Saturday, February 29, 2020

5 Books

Lately, E has struggled to find interesting and appealing books at school. So, I made a list of books that I thought would appeal to him and had him start to read them. So far, in the last two weeks, he has devoured several that he loves, and has started into branch out and get excited about reading different books that I recommend to him. It does tend to be harder to find books he will enjoy that are both complex enough for him and age appropriate. Here are 5 of his favorites from this week:

1. Inside Out and Back Again by Thanhha Lai.
2. My Side of the Mountain by Jean Craishead George
3. Call it Courage by Armstrong Sperry
4. Dragonwatch by Brandon Mull
5. Mr. Revere and I by Robert Lawson*

I had to asterisk "Mr. Revere and I" because Eli was enjoying it...but he misplaced the book while reading at my grandmother's house and we haven't been able to find our copy. I will be getting another copy from the library for him to finish the last few chapters.

E is also loving the Black Stallion series, the Wings of Fire graphic novels, and the Bad Guys books (which he reads over and over). As he continues on this reading jag, I will try to continue to post what he's reading. In the meantime, I am open to book suggestions for him!

Tuesday, December 24, 2019

Good Week

Well, after all that I posted last week, the terribly naughty things the boys have been up to, we actually had a really great week this week, all around. Not to say that everything was perfect, but I got to be a proud mama.

E, especially, worked really hard. He was asked to play piano during church, and worked really hard to memorize Greensleeeves just for the occasion. He did a beautiful job. Since most people couldn't see him, it was a surprise to see a tiny kid come out from behind the piano after playing so well. Later that week, E nailed a community presentation about animal behavior and adaptation that was a requirement of the gifted program he attends each week (they have to do formal presentations in the evening at least 4 times per year, starting in 3rd grade). He'd worked extremely hard on his presentation and I was really proud of the hard work he'd put into it. 

M worked really hard this week, too. Because we are near Christmas, his class tried to get up a little performance of some Christmas carols. M learned quite a few songs in a very short amount of time. Apparently, even after learning all the songs, he was too intimidated to sing when the time came, but I'm proud of him for learning them so well. He did the same at church. He and E were some of the wise men in our church's children's Christmas pageant, and they learned six new songs (all of which had 3+ verses and a chorus). M learned all of the songs....including one where he was to sing as part of a trio. And, for the most part, his diction was pretty good - understandable more than 50% of the time. This is incredible, given that he struggles so much with speech that he still sees two therapists every week. I'm proud that he was able to learn so much in a short time, even though he was too overwhelmed when the time came to actually sing in church. In fact, though, he wasn't the only one....the trio that was supposed to happen ended up being a solo that E carried through by himself, since the third boy also froze when the time came. I'm also glad that M was proud of his hard work; I think this is a huge step in the right direction.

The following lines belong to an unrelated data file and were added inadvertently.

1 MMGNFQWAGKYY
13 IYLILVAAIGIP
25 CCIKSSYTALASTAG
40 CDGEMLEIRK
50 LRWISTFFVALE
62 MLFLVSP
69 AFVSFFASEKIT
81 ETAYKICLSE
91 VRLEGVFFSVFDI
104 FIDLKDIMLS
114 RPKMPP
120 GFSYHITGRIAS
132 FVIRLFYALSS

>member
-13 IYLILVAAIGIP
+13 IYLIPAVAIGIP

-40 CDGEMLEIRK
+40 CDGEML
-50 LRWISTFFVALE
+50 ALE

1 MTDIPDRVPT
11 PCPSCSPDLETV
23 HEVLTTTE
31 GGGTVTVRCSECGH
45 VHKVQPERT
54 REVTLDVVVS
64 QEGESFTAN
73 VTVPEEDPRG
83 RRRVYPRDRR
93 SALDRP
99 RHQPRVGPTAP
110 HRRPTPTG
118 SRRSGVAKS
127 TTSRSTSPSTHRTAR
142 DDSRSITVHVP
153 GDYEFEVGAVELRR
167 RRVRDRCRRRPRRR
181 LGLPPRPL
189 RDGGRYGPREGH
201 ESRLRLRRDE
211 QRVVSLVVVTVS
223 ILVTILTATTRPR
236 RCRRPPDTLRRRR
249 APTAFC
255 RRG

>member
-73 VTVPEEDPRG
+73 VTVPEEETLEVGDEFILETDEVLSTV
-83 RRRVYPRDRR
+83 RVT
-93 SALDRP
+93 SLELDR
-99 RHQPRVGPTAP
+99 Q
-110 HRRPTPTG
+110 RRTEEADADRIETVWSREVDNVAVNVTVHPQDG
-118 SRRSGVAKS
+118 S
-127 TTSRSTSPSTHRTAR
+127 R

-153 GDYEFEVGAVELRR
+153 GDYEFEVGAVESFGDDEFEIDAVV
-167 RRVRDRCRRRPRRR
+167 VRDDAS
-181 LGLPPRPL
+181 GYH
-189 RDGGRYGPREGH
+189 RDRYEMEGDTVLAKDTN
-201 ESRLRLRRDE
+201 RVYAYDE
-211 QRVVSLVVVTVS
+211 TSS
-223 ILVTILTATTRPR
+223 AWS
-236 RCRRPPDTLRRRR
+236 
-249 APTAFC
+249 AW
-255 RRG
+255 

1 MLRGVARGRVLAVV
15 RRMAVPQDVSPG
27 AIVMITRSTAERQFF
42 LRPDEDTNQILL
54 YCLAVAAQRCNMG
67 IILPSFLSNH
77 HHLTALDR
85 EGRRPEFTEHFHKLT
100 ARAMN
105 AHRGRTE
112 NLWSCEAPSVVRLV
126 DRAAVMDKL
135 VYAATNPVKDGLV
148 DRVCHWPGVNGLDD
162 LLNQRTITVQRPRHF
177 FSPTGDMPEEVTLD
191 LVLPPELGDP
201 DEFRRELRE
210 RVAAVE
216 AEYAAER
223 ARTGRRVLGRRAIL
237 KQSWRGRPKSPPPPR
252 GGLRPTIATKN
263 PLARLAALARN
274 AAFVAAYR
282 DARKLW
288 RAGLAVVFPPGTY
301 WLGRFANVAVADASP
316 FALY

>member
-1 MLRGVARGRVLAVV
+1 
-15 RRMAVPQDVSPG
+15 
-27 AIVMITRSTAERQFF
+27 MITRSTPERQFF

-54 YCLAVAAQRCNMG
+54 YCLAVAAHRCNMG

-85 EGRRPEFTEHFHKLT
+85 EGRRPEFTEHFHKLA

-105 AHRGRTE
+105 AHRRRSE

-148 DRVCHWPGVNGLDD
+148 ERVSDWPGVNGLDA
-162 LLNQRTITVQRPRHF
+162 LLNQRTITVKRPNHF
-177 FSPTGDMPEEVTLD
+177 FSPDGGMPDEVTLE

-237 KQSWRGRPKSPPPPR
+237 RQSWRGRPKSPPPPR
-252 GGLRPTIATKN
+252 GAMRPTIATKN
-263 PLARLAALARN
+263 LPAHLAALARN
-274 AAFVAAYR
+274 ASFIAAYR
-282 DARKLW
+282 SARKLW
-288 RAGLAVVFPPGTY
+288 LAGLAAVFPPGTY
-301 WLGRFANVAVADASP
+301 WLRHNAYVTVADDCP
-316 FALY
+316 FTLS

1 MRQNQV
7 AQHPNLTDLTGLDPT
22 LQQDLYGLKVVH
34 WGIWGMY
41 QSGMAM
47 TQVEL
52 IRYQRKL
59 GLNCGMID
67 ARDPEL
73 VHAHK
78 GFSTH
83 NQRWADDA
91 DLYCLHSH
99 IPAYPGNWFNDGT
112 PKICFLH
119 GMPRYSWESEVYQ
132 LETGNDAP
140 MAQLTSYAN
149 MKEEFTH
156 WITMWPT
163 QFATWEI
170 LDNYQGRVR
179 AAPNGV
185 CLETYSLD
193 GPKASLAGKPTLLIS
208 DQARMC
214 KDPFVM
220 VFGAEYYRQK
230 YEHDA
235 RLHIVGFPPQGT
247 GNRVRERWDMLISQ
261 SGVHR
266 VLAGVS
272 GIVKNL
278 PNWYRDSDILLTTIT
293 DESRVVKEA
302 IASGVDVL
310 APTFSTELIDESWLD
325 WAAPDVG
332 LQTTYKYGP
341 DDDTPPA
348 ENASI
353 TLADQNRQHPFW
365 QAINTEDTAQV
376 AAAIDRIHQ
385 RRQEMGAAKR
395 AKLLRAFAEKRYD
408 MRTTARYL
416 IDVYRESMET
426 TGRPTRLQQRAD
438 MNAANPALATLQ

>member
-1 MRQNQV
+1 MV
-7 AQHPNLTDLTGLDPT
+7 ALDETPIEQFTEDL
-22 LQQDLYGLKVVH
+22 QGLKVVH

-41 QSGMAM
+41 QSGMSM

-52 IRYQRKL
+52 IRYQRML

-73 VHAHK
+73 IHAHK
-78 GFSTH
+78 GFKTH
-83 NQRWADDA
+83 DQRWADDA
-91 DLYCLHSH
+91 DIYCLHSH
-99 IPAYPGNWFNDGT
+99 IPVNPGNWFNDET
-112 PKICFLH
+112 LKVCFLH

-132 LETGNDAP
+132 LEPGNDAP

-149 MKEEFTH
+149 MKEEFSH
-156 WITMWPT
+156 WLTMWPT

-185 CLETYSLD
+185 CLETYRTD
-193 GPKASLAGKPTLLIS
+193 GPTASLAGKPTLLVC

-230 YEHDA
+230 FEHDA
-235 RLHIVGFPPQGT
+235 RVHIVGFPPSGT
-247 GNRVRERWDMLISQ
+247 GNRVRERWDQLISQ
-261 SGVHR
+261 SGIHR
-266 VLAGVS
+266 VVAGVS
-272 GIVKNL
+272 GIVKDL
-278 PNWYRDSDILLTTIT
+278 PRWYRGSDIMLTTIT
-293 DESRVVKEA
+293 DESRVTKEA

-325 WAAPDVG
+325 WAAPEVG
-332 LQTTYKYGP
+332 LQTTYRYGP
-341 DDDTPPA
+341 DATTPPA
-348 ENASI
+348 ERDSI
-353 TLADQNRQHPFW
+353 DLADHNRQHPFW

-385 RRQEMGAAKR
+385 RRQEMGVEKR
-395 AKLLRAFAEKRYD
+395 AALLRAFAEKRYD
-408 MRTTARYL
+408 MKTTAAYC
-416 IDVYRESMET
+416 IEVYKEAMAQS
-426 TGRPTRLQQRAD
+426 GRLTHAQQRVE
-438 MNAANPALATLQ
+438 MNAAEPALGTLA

Monday, December 9, 2019

In Other News

My mom has been after me to write down more of what's been happening lately...because the boys are off the chain!

One of them attempted to go the pre-school toilet (M).

One child gets near-daily trips to the director's office for screaming at his teacher or rolling in the floor and refusing to participate. (M)

One hid his glasses on the playground, refusing to tell where they were, and it took the teacher and the assistant 40 minutes to find them. (M)

One pulled the fire alarm at school, resulting in the evacuation of the school in the cold and rain (it was 41 degrees). (M)

One got frustrated in class when dropping an item and responded with "Aw, Hell" (M).

One of them has had some issues with 2 girls on the gifted center bus and got hauled into the assistant principals office for moving/walking while the bus was moving because he was refusing to sit with them.(E)

 One decided to inform the bus driver that "if she'd keep her eyes on the road like she's supposed too, then she wouldn't be up in the kids' business." (E).

One had punched someone in the head in class because the other kid turned off his laptop while he was wprking on a project. (E).

One was calm and polite as he can be and totally honest about why he hit the other child in the head. (E)

One cut a hole in another child's sweater on a dare with scissors...while the teacher was teaching. (E)

One refused to sit an assigned seat, plugged his ears and turned his back on the teacher when she tried to talk to him about it. (E)

While this does sound pretty bad, I must also say that this doesn't represent most's just been a rough autumn. Most of the time, our boys are kind, caring and thoughtful....and a lot of M's missteps are because he is a rambunctious 4 year old (he's actually a lot calmer than E ever was at 4).  Because of his delays, M is also a lot more prone to becoming frustrated and freaking out because of his frustration level. Even still, they have both come SO FAR. E has actually had the best school year (so far) he's ever had, for many reasons. We are grateful for a great 3rd grade teacher, the research projects that he's been able to participate in, and the new academic clubs he's able to be a part of, and his increased involvement at church. He's becoming a lot more introspective...and since we have removed all weekday (Mon-Thurs) electronics, both boys seems to be a lot happier and well adjusted. M, too, continues to make enormous gains. I'd predicted long ago that he'd be caught up to his peers by age 5. While he might not catch up in all areas by that time, he's so close that most people don't realize that he's a little behind here and there. I wish I had more time to sit down with him and work on therapy excercises and academics than I do, because I think it would help. Still, his speech is changing dramatically for the better (he's still about a year behind in expressive language), and it's a relief to have simple conversations with him now.